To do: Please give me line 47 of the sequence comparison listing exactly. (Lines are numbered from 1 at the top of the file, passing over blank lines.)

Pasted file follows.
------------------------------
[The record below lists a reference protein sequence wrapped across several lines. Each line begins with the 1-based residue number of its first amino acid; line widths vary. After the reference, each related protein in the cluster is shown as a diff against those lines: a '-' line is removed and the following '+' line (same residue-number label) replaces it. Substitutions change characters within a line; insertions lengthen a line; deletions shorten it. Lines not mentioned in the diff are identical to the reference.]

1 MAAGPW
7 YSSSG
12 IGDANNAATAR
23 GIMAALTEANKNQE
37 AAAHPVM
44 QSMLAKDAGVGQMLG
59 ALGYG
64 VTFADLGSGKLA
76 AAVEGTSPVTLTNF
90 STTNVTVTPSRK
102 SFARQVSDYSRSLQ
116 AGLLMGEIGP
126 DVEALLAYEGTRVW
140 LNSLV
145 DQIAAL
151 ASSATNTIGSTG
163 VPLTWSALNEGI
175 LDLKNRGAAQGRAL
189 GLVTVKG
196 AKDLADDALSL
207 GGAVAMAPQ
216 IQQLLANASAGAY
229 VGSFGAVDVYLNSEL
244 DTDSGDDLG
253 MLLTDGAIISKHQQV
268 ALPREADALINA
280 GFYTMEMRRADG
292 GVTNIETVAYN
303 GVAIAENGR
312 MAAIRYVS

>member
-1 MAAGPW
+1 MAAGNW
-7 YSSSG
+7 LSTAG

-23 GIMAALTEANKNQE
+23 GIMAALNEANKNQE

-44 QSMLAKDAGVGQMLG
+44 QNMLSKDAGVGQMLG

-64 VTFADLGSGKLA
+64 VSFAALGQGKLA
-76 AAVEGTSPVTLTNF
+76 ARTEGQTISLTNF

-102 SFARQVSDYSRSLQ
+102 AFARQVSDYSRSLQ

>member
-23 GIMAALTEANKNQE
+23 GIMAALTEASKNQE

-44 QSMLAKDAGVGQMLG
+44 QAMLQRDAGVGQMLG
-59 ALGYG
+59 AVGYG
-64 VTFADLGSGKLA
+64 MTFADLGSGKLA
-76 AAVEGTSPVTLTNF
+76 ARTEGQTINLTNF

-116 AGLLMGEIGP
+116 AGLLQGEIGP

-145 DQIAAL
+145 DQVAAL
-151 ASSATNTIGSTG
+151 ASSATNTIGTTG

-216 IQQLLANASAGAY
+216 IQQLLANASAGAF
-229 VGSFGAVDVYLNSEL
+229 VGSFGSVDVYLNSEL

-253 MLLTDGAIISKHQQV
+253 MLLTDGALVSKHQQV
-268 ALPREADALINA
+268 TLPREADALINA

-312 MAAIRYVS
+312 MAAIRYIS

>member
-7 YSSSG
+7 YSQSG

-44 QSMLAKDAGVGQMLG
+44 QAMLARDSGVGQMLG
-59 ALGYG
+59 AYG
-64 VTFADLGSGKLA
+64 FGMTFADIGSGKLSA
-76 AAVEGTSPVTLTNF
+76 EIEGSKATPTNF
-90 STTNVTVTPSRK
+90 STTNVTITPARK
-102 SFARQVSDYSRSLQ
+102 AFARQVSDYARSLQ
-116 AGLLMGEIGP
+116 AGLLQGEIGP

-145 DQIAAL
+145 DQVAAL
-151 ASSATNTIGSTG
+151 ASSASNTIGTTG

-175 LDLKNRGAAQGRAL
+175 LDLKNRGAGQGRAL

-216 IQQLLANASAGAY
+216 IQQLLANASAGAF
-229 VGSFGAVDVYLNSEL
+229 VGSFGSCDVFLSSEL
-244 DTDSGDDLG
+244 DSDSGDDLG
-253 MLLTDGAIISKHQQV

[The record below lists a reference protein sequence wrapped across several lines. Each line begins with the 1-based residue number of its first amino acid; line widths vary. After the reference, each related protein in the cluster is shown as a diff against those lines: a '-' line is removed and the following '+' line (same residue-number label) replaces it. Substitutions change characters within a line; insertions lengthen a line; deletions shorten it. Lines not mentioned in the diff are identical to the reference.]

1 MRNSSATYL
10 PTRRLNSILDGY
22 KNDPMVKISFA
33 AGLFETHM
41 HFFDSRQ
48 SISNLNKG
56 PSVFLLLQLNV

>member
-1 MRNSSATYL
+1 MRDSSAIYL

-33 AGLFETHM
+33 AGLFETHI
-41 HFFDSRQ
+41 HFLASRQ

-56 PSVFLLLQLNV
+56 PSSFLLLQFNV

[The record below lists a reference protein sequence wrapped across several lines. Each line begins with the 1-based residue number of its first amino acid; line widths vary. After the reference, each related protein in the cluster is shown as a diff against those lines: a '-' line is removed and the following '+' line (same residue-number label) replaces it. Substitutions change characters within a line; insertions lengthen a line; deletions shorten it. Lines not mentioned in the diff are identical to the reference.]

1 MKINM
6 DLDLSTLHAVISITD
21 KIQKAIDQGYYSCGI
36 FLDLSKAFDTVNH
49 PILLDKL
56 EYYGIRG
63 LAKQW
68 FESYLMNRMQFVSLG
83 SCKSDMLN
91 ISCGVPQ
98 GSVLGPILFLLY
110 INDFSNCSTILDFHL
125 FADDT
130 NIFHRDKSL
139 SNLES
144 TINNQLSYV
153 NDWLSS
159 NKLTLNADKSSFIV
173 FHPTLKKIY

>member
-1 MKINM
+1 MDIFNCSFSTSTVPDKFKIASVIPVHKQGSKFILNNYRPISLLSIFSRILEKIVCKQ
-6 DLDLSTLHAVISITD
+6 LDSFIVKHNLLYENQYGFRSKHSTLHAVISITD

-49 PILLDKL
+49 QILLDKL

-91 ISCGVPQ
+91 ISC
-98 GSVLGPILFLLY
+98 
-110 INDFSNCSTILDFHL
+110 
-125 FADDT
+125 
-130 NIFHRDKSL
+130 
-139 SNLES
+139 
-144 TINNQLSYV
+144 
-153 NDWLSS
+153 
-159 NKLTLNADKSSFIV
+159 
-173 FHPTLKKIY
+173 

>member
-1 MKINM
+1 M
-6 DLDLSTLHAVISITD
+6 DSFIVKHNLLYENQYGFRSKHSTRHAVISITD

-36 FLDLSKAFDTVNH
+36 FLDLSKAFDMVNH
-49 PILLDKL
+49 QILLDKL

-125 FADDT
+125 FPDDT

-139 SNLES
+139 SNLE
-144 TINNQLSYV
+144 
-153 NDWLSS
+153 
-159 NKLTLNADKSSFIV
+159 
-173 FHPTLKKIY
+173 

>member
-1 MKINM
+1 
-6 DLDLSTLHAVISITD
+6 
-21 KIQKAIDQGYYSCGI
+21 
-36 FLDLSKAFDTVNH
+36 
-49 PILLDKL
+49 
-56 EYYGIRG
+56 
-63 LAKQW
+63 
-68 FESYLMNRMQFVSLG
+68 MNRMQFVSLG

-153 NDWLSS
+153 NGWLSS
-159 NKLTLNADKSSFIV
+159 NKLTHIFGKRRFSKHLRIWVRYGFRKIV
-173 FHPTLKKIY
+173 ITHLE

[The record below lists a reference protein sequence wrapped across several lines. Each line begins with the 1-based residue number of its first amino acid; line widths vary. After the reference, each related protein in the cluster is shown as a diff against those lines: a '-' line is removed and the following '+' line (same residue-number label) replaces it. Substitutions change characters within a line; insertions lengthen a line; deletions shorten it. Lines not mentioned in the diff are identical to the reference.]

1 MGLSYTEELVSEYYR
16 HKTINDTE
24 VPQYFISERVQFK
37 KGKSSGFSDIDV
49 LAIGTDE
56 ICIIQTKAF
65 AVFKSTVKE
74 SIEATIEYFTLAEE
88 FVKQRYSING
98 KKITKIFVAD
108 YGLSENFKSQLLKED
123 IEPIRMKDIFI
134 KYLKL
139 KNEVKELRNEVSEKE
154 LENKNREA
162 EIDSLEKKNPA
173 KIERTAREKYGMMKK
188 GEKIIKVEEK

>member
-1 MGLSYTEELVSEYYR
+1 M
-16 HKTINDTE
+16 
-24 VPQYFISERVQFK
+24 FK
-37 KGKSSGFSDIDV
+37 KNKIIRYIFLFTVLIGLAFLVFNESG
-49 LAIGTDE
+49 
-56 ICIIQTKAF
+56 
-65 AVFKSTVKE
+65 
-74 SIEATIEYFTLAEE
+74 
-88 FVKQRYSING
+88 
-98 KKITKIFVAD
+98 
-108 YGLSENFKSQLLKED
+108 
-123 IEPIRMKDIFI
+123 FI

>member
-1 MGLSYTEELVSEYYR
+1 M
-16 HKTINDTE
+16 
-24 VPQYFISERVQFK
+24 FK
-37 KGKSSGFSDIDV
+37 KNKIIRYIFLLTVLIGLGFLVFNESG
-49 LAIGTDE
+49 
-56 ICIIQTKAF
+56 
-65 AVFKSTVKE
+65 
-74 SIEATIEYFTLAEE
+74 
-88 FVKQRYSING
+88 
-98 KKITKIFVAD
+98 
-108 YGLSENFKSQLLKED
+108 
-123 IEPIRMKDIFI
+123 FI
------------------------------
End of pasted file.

>member